The University of Arizona managed to nip an outbreak of Covid-19 in the bud by monitoring its students’ poop, report Paulina Pineda and Rachel Leingang for the Arizona Republic.
Some people infected with the novel coronavirus shed fragments of its genetic material in their feces, which can then be detected in wastewater even if they’re asymptomatic. This method can offer health officials an early warning because the virus may show up in sewage days before infected people show symptoms and submit themselves for testing. This monitoring technique has been used by cities and even national parks across the country and the world.
At the University of Arizona (UA), researchers were collecting samples of sewage from 20 buildings on campus as part of the school’s testing regimen as roughly 5,000 students returned to campus for the 2020-2021 academic year, reports Jaclyn Peiser for the Washington Post.
This week, the technique detected coronavirus genetic material in the Likins dorm’s wastewater. On Wednesday the school tested all 311 people associated with the dorm. Those tests revealed two students who were experiencing asymptomatic infections, and UA swiftly quarantined them, per the Post.
“We in fact found cases that no one would have known about and now we’re contact tracing all of their contacts to find out how many other students may be positive and asymptomatic,” says Robert Robbins, the school’s president, in a news briefing.
Testing on campus had turned up 47 positive coronavirus tests as of Thursday morning, reports Christopher Conover for Arizona Public Media.
Other colleges monitoring their wastewater as they attempt to resume instruction in what is sure to be a highly unusual academic year include the University of California at San Diego and Syracuse University, according to the Post.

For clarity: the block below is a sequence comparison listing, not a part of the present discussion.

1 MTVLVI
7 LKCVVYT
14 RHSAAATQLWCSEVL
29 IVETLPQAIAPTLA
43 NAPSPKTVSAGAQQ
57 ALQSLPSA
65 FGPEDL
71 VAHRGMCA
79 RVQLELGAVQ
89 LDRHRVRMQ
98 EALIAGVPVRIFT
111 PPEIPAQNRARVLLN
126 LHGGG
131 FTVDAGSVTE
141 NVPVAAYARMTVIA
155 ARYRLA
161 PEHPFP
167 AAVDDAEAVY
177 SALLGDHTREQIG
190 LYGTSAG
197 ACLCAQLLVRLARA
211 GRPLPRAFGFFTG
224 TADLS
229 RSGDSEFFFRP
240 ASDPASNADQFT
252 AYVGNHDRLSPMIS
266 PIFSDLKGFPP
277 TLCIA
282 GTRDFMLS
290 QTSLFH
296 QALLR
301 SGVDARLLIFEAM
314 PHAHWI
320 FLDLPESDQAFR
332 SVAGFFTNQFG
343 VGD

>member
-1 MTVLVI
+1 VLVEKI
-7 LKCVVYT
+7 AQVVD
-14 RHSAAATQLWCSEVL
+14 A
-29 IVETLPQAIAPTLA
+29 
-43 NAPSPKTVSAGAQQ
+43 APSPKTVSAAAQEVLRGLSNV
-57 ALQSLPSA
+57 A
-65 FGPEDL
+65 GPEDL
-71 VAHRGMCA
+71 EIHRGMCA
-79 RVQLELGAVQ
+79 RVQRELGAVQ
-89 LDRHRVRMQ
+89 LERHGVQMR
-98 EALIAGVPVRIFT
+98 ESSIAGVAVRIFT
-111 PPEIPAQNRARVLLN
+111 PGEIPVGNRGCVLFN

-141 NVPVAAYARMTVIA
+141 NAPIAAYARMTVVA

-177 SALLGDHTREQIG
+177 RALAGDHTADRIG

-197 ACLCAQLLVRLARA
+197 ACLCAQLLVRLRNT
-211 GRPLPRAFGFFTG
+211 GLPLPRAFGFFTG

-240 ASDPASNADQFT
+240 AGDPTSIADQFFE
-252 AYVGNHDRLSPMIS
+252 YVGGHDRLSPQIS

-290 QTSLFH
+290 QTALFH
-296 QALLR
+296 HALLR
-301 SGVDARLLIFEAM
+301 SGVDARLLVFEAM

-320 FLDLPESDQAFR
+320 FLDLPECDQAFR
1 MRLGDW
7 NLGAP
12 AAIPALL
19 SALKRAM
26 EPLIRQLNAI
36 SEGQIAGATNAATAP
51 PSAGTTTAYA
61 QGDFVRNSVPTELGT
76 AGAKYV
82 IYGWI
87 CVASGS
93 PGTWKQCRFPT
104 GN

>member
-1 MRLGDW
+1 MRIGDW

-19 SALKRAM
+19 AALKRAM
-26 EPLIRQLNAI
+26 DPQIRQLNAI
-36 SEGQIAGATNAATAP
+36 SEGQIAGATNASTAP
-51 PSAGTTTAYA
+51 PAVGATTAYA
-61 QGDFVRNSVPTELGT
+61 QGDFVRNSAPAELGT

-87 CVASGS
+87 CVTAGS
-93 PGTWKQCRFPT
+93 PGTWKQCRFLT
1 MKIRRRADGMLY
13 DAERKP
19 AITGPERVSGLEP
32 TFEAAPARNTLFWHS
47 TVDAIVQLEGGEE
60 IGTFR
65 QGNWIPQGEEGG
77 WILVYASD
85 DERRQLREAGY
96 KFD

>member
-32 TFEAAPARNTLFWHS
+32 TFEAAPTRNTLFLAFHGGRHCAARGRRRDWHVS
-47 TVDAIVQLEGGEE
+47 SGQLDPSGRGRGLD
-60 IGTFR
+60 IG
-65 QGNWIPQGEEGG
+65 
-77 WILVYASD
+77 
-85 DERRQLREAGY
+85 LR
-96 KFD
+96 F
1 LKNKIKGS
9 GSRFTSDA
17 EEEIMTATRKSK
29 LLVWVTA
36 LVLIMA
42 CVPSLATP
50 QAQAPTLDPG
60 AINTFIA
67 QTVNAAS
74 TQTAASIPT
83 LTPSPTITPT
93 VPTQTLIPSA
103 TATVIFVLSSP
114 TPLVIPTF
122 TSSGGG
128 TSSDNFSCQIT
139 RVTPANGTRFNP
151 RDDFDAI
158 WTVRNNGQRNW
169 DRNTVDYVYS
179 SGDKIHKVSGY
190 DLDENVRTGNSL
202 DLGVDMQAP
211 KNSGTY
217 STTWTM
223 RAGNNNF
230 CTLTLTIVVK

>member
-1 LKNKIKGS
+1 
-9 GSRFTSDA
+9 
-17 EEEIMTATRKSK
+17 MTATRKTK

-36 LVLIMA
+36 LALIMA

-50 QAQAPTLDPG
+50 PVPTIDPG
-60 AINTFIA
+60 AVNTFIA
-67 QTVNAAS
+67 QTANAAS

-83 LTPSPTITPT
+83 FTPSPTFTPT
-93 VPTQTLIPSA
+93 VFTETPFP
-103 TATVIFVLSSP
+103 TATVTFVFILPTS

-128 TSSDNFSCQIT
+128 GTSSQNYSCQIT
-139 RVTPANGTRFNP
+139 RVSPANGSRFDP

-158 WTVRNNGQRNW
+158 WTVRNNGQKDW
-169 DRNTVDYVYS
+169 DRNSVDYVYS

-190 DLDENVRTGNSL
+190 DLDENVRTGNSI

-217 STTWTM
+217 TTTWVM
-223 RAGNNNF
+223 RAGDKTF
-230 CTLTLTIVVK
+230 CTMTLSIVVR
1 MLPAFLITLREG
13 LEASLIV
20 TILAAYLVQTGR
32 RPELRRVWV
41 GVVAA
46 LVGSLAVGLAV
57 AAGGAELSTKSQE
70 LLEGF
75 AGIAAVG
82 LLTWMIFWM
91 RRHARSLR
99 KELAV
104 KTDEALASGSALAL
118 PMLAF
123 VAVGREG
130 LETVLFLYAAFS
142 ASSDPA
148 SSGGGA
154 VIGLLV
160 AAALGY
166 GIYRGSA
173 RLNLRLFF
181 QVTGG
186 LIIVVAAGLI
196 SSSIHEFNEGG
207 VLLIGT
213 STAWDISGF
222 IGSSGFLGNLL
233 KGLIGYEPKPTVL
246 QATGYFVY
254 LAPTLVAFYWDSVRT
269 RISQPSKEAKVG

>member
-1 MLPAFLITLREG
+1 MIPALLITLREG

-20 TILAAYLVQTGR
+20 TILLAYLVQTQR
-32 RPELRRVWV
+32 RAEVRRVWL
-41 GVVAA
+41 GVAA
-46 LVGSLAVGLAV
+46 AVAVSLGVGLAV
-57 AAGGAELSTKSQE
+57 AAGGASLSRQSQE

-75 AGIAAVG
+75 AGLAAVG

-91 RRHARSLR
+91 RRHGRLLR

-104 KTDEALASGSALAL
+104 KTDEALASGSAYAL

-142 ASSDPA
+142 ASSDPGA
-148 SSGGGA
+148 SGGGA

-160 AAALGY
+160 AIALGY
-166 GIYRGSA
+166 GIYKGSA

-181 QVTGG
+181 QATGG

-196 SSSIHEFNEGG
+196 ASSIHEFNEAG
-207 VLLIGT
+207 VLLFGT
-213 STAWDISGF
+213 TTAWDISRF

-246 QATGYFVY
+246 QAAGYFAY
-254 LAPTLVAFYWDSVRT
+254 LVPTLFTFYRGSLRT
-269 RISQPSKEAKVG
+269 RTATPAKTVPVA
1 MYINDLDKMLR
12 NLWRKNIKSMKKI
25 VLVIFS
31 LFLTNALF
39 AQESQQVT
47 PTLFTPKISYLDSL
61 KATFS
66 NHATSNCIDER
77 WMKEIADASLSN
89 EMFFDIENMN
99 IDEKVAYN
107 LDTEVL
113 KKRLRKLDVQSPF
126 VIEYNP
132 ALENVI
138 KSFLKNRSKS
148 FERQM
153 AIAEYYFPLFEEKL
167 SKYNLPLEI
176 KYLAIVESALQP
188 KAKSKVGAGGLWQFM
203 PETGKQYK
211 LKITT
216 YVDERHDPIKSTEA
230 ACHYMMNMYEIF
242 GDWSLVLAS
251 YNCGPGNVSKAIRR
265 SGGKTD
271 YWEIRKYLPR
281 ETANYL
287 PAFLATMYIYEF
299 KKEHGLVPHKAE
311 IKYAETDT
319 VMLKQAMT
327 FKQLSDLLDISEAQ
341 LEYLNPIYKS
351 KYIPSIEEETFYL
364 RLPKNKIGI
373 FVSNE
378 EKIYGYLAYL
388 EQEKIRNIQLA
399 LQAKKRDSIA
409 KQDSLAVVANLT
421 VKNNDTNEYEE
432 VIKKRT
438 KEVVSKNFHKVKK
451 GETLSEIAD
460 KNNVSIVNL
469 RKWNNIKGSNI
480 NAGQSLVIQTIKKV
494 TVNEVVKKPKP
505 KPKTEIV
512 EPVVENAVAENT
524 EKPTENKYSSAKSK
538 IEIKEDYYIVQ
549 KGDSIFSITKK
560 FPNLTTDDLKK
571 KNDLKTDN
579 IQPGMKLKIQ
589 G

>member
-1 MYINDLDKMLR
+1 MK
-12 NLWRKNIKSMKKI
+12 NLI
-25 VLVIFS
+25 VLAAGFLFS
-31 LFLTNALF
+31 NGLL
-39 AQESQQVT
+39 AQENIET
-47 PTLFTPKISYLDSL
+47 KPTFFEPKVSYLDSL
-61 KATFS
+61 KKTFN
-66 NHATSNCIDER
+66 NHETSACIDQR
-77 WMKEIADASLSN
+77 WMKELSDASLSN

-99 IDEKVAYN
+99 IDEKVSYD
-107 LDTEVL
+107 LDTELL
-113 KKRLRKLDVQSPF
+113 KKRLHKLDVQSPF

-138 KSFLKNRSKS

"Testing the wastewater gives you an idea of the number of cases within a community and if the numbers are increasing or decreasing," says Ian Pepper, director of UA’s Water and Energy Sustainable Technology Center which is conducting wastewater surveillance on campus, in a statement. "The approach can also be used to help determine if an intervention is working to reduce the transmission of the virus."
UA is also using an exposure notification app called COVID Watch, reports Shaq Davis for Tucson.com. The app, which has roughly 11,000 users, detects nearby devices via bluetooth and will send out a notification to anyone who has come in close contact with someone who later reports themselves as infected.
Other campuses, including Notre Dame, the University of North Carolina at Chapel Hill and Michigan State University, have experienced large enough spikes in cases that they were forced to switch to online only classes, according to the Post.
This instance of using wastewater to detect a nascent outbreak before it spread widely shows the promise of this monitoring technique, says Richard Carmona, a former U.S. Surgeon General who is guiding UA’s reopening, in a press conference.
“Nobody would have known that otherwise, but with that early detection, we jumped on it right away, tested those youngsters and got them the appropriate isolation where they needed to be,” says Carmona. “And you think about if we had missed it, if we had waited until they became symptomatic, and they stayed in that dorm for days, or a week or the whole incubation period, how many other people would have been infected?”